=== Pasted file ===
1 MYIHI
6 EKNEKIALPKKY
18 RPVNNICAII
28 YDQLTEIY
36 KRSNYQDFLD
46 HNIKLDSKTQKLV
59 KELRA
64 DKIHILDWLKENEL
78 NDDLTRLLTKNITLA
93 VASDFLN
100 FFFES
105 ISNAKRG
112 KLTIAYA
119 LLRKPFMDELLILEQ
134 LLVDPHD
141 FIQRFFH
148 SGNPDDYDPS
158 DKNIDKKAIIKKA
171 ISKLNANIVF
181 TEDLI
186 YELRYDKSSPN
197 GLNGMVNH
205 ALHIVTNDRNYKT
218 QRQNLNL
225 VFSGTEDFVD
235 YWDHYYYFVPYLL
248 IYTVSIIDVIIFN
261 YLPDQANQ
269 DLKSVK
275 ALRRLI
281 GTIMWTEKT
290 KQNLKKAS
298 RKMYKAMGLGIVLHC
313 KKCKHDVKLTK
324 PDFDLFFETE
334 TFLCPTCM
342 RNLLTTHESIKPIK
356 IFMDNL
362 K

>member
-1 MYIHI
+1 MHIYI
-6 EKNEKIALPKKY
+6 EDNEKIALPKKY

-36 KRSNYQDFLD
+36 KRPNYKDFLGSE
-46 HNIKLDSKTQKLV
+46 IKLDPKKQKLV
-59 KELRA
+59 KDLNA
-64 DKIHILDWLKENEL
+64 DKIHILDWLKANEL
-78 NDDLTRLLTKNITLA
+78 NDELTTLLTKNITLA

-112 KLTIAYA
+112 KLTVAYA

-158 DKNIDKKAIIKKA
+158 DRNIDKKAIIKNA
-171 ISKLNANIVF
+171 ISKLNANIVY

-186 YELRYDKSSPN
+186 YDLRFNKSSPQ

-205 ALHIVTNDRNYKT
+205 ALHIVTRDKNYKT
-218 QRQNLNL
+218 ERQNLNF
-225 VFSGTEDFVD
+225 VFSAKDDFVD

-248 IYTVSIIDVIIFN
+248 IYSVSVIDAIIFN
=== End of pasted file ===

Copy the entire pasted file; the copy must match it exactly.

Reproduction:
1 MYIHI
6 EKNEKIALPKKY
18 RPVNNICAII
28 YDQLTEIY
36 KRSNYQDFLD
46 HNIKLDSKTQKLV
59 KELRA
64 DKIHILDWLKENEL
78 NDDLTRLLTKNITLA
93 VASDFLN
100 FFFES
105 ISNAKRG
112 KLTIAYA
119 LLRKPFMDELLILEQ
134 LLVDPHD
141 FIQRFFH
148 SGNPDDYDPS
158 DKNIDKKAIIKKA
171 ISKLNANIVF
181 TEDLI
186 YELRYDKSSPN
197 GLNGMVNH
205 ALHIVTNDRNYKT
218 QRQNLNL
225 VFSGTEDFVD
235 YWDHYYYFVPYLL
248 IYTVSIIDVIIFN
261 YLPDQANQ
269 DLKSVK
275 ALRRLI
281 GTIMWTEKT
290 KQNLKKAS
298 RKMYKAMGLGIVLHC
313 KKCKHDVKLTK
324 PDFDLFFETE
334 TFLCPTCM
342 RNLLTTHESIKPIK
356 IFMDNL
362 K

>member
-1 MYIHI
+1 MHIYI
-6 EKNEKIALPKKY
+6 EDNEKIALPKKY

-36 KRSNYQDFLD
+36 KRPNYKDFLGSE
-46 HNIKLDSKTQKLV
+46 IKLDPKKQKLV
-59 KELRA
+59 KDLNA
-64 DKIHILDWLKENEL
+64 DKIHILDWLKANEL
-78 NDDLTRLLTKNITLA
+78 NDELTTLLTKNITLA

-112 KLTIAYA
+112 KLTVAYA

-158 DKNIDKKAIIKKA
+158 DRNIDKKAIIKNA
-171 ISKLNANIVF
+171 ISKLNANIVY

-186 YELRYDKSSPN
+186 YDLRFNKSSPQ

-205 ALHIVTNDRNYKT
+205 ALHIVTRDKNYKT
-218 QRQNLNL
+218 ERQNLNF
-225 VFSGTEDFVD
+225 VFSAKDDFVD

-248 IYTVSIIDVIIFN
+248 IYSVSVIDAIIFN